I've written here before about the Permian-Triassic Extinction, sometimes nicknamed "the Great Dying." It occurred 251.9 million years ago, and like the Cretaceous Extinction 186 million years later -- the one that knocked out the non-avian dinosaurs -- it happened suddenly, destroying ecosystems worldwide that had been thriving prior to the event.
The cause of this cataclysm is still a matter of some debate. Hypotheses include:
- The formation of the Siberian Traps, an unimaginably huge lava flow covering most of eastern Siberia. (Its volume is estimated at four hundred million cubic kilometers.) The eruption would have burned everything in its wake, ripping through the vast Carboniferous coal and limestone beds, pumping tons of carbon dioxide into the atmosphere. It would also have released huge amounts of sulfur dioxide -- not only a poison, but one of the most powerful greenhouse gases. The result; massive global warming, oceanic acidifiction, and a catastrophic change in ecosystems worldwide.
- The lockup of Pangaea. The collision of smaller continents to form a supercontinent has a number of effects -- the eradication of coastline along the colliding margin, ecological changes from shifting ocean currents, and collapse of mid-ocean ridges (resulting in a huge drop in sea level) among them.
- A "methane burp." This sounds innocuous, but really, really isn't. There's a tremendous amount of methane locked up in the form of clathrates -- a network of water ice with methane trapped inside. These "frozen methane hydrates" coat the entire deep ocean floor. The stuff is stable under cold temperatures and high pressures, but if something disturbs them, they begin to come apart, releasing bubbles of methane gas. The bubbles expand as they rise, displacing more and more water, and when they hit the surface it causes a tsunami, not to mention releasing tons of methane into the atmosphere, which is not only toxic, it's also a greenhouse gas.
- Bombardment by swarms of comets and/or meteorites. The problem with confirming this hypothesis is that any geological evidence of meteorite collisions would be long since eroded away. If the object(s) that impacted the Earth were metallic meteorites, it's possible that you could use the same technique Luis Alvarez pioneered to explain the Cretaceous Extinction, which wiped out most of the dinosaurs -- enrichment of a layer of sediment by dust that's high in metallic elements not found in large quantities elsewhere. But if it was a comet (mostly ice) or a rocky meteorite, we might not see much in the way of evidence of the event.
Current expert opinion is that the first one is strongly implicated as the prime cause, but the others may have played a role as well.
In any case, the end result was the extinction of an estimated 95% of marine life and 85% of terrestrial life. Several groups that had been dominant for millions of years -- trilobites, eurypterids, blastoids, and the orthid and productid brachiopods, for example -- were wiped out completely.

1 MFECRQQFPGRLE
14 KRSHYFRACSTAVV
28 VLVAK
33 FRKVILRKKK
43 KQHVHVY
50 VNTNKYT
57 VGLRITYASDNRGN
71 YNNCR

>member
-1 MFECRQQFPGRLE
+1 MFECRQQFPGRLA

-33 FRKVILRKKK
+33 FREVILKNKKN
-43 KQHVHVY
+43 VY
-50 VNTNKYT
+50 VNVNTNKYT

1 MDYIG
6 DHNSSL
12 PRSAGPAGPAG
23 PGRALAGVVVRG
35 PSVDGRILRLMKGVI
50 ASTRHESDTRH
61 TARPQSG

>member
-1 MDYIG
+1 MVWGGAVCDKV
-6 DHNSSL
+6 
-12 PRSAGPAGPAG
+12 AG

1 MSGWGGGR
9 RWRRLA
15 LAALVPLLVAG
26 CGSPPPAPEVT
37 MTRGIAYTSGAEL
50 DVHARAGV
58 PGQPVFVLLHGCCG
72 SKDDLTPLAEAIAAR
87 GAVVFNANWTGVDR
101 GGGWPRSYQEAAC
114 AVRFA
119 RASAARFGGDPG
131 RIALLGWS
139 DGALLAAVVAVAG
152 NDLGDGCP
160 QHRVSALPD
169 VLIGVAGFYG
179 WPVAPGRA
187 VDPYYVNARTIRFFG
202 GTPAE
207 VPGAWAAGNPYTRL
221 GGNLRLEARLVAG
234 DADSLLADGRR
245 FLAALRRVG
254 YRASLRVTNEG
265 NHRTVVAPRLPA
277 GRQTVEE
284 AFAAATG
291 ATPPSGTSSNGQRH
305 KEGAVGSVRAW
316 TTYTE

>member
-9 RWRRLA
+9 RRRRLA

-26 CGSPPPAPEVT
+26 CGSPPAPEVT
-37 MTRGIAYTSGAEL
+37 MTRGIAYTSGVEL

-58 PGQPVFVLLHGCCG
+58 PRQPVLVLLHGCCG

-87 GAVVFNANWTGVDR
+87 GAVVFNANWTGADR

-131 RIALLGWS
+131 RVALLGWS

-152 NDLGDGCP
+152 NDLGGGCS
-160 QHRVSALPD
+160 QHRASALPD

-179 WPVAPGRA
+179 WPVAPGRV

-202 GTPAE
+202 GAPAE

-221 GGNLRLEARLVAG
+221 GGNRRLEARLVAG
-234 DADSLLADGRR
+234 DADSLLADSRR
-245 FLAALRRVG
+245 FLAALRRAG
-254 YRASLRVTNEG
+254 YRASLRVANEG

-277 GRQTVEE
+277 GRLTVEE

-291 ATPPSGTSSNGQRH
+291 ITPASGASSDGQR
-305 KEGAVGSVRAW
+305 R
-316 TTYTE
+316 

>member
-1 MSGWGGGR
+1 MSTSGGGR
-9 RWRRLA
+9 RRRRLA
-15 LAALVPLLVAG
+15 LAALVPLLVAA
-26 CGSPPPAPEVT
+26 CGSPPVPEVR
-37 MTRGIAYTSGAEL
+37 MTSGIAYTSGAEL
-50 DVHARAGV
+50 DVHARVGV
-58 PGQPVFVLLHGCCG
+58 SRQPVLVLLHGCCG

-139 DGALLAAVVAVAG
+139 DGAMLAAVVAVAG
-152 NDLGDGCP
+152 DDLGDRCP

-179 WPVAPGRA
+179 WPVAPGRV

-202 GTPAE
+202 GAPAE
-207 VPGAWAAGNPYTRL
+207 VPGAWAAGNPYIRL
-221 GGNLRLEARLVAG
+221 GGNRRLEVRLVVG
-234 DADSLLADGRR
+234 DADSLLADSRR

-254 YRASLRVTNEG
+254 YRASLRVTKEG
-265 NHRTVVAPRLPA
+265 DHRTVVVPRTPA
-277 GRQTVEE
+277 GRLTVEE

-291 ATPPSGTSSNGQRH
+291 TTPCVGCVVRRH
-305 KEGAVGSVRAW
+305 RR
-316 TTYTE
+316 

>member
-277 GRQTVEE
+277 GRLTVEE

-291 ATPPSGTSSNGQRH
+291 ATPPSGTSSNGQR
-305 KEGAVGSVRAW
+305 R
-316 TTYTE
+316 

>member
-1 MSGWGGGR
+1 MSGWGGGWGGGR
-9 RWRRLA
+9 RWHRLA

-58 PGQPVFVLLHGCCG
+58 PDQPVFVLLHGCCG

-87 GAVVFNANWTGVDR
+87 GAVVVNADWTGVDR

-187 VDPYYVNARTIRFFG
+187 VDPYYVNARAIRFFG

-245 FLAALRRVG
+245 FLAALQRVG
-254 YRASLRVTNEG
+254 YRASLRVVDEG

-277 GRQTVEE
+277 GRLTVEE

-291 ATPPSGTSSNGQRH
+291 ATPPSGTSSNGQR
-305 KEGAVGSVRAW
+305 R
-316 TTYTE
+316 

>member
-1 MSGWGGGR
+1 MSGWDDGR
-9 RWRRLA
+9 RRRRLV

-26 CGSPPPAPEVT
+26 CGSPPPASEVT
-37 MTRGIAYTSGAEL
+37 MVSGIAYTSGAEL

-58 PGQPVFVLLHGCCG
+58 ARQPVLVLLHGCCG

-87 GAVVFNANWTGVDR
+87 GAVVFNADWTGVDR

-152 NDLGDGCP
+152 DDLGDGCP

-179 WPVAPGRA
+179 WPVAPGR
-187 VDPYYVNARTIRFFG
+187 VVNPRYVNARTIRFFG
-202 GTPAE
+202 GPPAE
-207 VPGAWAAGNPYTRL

It's hard to fathom what this would be like (although we'd damn well better try; there are estimates of the current, largely anthropogenic, extinction rate that place it in the same range as the Permian-Triassic). Overall, it seems like ninety percent of the world's species died. At the same rates today, we'd be left with a grand total of two hundred species of birds in all of North America -- and only forty different kinds of mammals.
The reason this rather dismal topic comes up is some new research that actually provides a glimmer of hope; a find by paleontologists in China suggesting that after this cataclysm, life rebounded amazingly fast -- resulting in thriving and diverse ecosystems in as little as a million years.
Artists' reconstruction of the Guiyang biota [Image courtesy of artists Dinghua Yang and Haijun Song]
The most amazing thing about this is that at that point, the situation was still, in a word, lousy. The average sea surface temperature at the equator is estimated at around 35 C (95 F). The pH was still way down -- how far down isn't known, but certainly enough to inhibit calcium carbonate production by mollusks and corals. The carbon dioxide levels were still sky-high. But astonishingly, the organisms that made it through the bottleneck managed to adapt even to these hostile conditions. Even in the (very) early Triassic Period, life found a way to adapt.
I hesitate to draw too much cheer from all this, however. The fact that the species who survived the Great Dying eventually did okay is little consolation to the tens of thousands of species that went extinct. Even if what we're now doing -- rampant fossil fuel use, pollution, and deforestation -- won't wipe out every last living thing on Earth, the results could still be beyond catastrophic. And while it's "geologically rapid," "recovery in a million or so years" won't help our children and grandchildren.
It's time we extend "learn from the past rather than ignoring it" to prehistoric events, not just historical ones.
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